“Are you sure you don’t want some? I mean, we live in a world of instant gratification, ya know? This will give it to ya.”
Words from the aesthetician I was visiting, referring to Botox. (and by referring I mean not so subtly suggesting that I could use some). Apparently, starting off our consultation with the statement “please don’t try to sell me Botox, I’m not interested” left some uncertainty in her mind about where I stood.
I mean, I get it, she’s paid to sell stuff, and honestly, if she’d been referring to Cheetos, I would’ve been All.In. But a “neurotoxic protein produced by the bacterium Clostridium botulinum and related species?” not so much.
Since the appointment, I haven’t been able to let go of her statement, “we live in a world of instant gratification.“
I don’t disagree, and there’s much to be said for instant gratification. I like Amazon Prime as much as the next minivan-driving mom, but I’m also a realist.
The truth is, no matter how much stuff I put onto or into my face, no matter how many pounds of kale I eat, or how many crunches I do, I’m still going to be my age. And that means the real (authentic) me is still going to peek out around the edges. Gray hairs will shoot out, lines will continue to form, and another part of me will droop.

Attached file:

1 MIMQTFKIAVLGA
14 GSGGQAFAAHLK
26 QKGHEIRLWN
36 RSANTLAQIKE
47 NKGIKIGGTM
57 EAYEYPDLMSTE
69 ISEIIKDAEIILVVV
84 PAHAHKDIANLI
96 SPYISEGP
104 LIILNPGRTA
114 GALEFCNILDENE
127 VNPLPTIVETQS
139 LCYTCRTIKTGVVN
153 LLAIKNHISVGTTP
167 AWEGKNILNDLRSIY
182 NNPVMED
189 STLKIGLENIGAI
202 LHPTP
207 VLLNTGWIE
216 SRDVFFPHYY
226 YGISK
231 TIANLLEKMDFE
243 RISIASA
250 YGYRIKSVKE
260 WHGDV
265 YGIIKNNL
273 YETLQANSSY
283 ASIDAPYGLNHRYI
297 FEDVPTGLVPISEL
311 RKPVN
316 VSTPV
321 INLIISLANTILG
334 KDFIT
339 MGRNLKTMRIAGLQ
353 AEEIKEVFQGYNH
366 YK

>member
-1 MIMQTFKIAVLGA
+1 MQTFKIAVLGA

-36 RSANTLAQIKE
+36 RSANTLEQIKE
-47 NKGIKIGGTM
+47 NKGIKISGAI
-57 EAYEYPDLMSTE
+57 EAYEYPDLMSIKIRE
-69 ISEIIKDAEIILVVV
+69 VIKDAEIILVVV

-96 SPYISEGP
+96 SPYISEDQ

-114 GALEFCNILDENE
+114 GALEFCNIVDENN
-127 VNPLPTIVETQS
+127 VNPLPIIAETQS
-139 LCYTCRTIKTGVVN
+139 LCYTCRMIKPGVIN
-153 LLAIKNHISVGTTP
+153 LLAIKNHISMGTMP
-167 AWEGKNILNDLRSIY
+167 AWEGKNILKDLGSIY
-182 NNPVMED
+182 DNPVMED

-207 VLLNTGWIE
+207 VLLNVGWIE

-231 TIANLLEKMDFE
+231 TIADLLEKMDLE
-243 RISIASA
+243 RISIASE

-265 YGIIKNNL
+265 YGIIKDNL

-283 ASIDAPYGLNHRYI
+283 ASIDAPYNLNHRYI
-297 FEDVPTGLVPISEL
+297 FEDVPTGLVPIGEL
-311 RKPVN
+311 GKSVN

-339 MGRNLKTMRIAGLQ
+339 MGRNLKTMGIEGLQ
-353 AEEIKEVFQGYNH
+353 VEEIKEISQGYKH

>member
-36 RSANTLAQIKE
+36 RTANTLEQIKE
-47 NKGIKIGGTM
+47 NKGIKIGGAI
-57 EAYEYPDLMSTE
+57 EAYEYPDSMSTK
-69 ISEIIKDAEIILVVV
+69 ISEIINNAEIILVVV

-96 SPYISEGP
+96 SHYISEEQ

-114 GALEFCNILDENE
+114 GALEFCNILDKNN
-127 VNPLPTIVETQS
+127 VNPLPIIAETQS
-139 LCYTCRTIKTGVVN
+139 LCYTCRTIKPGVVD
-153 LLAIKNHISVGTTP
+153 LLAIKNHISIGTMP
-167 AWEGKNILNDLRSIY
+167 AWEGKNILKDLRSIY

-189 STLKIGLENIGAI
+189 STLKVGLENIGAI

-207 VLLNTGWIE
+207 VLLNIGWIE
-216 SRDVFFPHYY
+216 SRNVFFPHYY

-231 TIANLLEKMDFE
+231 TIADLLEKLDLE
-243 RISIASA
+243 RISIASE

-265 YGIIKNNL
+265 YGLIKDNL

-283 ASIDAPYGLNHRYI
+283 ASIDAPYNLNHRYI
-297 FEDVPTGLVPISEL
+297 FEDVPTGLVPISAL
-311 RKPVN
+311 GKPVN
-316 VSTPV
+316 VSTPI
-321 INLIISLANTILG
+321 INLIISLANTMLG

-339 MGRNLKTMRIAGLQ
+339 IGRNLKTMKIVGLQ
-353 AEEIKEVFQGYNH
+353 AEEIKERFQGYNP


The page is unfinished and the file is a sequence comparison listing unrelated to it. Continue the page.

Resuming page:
If I’m lucky, I’m going to grow old (and so are you).
I mean, last time I checked, immortality is not available yet on the Kroger click-list.
If I view it as luck-this aging process-at what point do I face the undeniable certainty that no matter what I do, that age will ultimately win the war?
I’m wondering what would happen to my psyche if instead of focusing on instant gratification, I focused on instant grace.
If I looked into the mirror and gave myself grace for the lines that I’m lucky enough to own. If I, for once, didn’t lift up the squishy part of my tummy and moan “ugh,” but gave myself grace because I know the battles of parenthood/life that brought forth the rubber gut. What if I looked into the mirror and gave myself grace because I’m beyond lucky to have made it far enough in life to be able to complain about the things that scare me about aging?
What would happen if, instead of instant gratification, we gave ourselves and gave each other instant grace for being who we are?
Think about it, what would we gain if we cared more about giving grace vs getting gratification?